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Variance and Correlations!

I know getting all excited about statistics is one of the nerdiest things a person can do. Without a solid statistical foundation, however, one can never really understand the results from any major research work. So I hope to give everyone a simple overview of what some of the common statistical methods are, and how to think about them.

As a psychologist, one looks for patterns of human behavior. Even with the most rigid theories, we still see that some cases where, despite all logic and reason, people act in strange ways. Let’s look at another scientific investigation first. A physicist is sitting around trying to discern the exact amount of pressure one would need to exert to always flip heads or tails. The scientist finds out that it is not simply a matter of force, but also of pressure and humidity. After constructing the coin flipping device, and creating a climate controlled environment, the scientist successfully controlled all of the possible factors that could influence the outcome. Thus he finds that his equation for coin flipping works. When air pressure is X, and humidity is Y, force needs to be Z, so it will land tails.

Psychology, on the other hand, rarely gets that level of control over their participants. We cannot, for example, ensure that everyone had the same background. Sometimes, we can find people who are genetically identical, but they always have different personal histories. All of these minor, uncontrolled, differences result in variance in our models. This is why people will often critique psychological experiments as only being “quasi-experimental.” They are correct. That is the term used to describe psychological experiments in most cases (outside of a handful of neurology studies), however, we always keep our findings in check. The way we keep our findings from being overstated is through peer-reviewed and solid theoretical foundations for our claims.

So a final note to keep in mind: as models become more complex for predicting human behavior, they tend to explain more of the variance that occurs. Imagine that I create a model for predicting which soda someone will buy at a vending machine. One model only looks at male versus female. That male versus female model finds a weak relationship for drink preference, perhaps. When I make my next model, I look at age, sex, overall health, education level, political preference, Big 5 personality factors, etc. My model is trying to remove the variance between subjects and it may be more successful, but this is just speculation. Before we get to more complex modeling (regressions) we have to start at the most basic – the correlation!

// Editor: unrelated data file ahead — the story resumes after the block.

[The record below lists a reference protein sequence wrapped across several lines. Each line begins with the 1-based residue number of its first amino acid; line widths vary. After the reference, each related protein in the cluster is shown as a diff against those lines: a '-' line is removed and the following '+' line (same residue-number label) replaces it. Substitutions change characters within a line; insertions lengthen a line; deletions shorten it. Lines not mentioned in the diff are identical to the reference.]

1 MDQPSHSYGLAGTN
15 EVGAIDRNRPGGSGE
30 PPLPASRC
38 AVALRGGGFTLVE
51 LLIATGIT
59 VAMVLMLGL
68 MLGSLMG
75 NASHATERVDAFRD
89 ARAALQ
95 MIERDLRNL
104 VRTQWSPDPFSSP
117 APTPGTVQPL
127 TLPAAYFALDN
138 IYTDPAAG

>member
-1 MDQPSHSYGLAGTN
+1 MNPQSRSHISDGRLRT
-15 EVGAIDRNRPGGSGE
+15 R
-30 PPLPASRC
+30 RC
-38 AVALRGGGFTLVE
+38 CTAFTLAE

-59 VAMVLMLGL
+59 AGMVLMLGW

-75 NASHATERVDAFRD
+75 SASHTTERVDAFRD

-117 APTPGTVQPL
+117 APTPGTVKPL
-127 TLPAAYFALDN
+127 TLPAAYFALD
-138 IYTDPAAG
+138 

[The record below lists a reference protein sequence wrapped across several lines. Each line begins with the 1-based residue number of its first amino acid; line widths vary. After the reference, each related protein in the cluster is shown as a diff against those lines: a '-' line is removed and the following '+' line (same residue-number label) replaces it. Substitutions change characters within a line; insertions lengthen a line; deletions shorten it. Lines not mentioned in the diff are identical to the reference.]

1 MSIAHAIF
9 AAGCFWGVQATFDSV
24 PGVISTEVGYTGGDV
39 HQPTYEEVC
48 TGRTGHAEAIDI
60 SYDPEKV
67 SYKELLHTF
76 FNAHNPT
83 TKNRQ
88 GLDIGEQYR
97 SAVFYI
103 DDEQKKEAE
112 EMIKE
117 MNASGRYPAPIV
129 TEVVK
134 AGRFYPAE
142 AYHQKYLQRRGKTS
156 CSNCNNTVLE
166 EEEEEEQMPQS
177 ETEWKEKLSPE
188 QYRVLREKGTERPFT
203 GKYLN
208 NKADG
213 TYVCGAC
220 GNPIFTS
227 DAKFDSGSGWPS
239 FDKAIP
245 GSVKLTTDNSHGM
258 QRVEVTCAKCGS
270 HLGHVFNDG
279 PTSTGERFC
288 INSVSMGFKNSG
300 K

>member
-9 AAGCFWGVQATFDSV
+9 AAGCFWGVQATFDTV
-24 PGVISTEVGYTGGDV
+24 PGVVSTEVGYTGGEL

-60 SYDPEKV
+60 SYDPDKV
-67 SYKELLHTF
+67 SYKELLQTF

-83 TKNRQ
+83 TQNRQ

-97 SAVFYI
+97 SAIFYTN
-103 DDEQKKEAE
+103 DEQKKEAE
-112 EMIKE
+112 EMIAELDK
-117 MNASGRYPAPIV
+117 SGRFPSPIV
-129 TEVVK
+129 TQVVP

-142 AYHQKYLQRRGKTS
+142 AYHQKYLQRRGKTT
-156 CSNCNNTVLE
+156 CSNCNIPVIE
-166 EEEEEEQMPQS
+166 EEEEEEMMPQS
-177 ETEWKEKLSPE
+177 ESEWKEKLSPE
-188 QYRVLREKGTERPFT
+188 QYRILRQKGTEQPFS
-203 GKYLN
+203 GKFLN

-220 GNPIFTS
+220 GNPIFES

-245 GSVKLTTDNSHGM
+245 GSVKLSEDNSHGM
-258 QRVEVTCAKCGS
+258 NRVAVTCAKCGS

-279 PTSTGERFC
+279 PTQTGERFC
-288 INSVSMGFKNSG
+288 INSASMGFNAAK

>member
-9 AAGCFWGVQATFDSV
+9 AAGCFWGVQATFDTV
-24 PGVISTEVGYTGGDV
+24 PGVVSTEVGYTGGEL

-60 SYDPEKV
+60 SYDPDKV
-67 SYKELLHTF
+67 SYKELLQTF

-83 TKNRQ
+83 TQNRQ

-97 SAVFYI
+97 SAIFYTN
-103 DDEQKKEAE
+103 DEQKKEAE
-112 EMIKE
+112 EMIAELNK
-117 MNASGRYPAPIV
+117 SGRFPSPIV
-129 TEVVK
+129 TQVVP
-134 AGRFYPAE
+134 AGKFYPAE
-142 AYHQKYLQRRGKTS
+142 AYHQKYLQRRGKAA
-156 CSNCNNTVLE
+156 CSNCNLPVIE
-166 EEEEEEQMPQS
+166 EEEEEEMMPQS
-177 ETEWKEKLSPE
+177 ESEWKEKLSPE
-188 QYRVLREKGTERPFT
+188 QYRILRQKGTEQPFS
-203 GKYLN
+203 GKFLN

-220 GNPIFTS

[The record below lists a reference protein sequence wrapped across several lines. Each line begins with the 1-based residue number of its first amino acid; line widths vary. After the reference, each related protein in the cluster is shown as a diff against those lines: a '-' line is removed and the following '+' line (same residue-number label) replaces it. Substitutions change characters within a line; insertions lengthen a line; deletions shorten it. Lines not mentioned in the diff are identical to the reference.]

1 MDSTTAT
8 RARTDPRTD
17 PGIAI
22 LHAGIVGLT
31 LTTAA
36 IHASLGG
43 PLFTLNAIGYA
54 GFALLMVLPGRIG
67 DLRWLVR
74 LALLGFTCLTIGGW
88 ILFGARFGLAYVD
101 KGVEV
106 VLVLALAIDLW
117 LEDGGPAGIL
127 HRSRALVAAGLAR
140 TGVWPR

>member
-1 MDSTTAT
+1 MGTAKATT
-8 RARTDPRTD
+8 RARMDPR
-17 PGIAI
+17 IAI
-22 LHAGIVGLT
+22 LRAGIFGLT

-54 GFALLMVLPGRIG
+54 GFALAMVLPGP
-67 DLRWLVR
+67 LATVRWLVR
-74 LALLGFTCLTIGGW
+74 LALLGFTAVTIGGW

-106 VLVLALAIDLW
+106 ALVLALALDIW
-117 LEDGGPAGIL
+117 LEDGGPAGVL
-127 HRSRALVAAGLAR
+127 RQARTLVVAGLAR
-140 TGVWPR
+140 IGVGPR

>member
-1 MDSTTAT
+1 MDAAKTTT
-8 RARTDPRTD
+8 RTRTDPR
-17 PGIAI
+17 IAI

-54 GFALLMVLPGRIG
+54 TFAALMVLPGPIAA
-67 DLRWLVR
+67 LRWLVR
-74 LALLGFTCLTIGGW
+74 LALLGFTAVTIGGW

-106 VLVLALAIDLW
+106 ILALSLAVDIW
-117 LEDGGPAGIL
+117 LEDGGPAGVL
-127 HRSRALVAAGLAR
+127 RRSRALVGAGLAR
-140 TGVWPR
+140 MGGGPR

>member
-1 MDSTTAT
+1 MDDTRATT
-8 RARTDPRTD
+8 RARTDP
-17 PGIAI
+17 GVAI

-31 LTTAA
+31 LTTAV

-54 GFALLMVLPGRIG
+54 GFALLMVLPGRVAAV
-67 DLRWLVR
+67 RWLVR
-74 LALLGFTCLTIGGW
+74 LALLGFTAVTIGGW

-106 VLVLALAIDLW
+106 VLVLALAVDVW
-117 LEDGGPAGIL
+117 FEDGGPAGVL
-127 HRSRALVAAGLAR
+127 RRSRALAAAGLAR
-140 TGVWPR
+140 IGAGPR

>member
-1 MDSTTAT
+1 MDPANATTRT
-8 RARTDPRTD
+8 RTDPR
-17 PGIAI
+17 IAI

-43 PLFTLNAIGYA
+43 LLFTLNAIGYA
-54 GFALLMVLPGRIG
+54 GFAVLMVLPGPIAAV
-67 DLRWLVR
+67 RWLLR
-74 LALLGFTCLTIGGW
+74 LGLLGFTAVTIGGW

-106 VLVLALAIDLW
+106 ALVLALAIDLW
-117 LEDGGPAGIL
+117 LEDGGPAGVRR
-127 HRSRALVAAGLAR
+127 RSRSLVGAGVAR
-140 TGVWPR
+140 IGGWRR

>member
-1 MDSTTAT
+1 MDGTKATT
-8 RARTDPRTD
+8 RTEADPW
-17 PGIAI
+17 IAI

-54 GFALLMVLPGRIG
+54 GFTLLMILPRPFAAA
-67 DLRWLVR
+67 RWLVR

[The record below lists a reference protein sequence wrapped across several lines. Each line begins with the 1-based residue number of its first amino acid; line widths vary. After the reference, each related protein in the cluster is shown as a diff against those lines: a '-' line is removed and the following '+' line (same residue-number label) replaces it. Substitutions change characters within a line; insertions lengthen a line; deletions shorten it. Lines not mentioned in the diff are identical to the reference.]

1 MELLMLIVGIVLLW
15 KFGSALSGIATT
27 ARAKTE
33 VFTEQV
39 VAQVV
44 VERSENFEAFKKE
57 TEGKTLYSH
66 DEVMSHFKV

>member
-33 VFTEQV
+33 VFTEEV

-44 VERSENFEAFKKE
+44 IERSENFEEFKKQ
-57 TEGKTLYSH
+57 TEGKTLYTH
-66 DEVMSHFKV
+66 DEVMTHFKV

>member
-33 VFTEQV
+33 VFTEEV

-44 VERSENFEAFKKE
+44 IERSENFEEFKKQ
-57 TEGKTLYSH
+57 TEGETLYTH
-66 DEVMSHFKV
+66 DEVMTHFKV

A correlation simply shows the relationship between two factors. It does not say how or why the relationship exists. It does not show which one causes which. I’m sure you’ve heard this one a few thousand times, “correlation does not make causation.” This is a true point, but it there are times when you ignore this rule. For example, if I make a correlation that shows a relationship between shoe size and IQ, we would see that as shoe size increases one’s IQ does as well. This is obviously because our shoe sizes are larger as we get older, and there is nothing more to it. It is impossible to argue that IQ is causing a growth in shoe size, but statistically you cannot support or deny that claim. So it is important to have a theoretical reasoning for causation, not just a mathematical one. Correlation may not be causation, but the theory around it may lead you to causation in the end. Just keep it in mind.

So how does this method work? There are two main types of correlation that you will hear about – Positive and Negative. A positive correlation means that if there is an increase in variable one, then there will always be an increase in variable two. Here’s a graphical example.

As we can see, there is a positive correlation between the number of hours spent reading and the number of books one owns. This is made up data, of course, just to be clear. However, I wanted to give you an example of an ambiguous situation. We cannot actually discern from my graph if reading hours causes one to own more books, or if having more books around you leads you to read more often. I’m not worried about the truth of the matter, I just wanted to give you an example of the dangers of drawing conclusions from a graph. Next is a negative correlation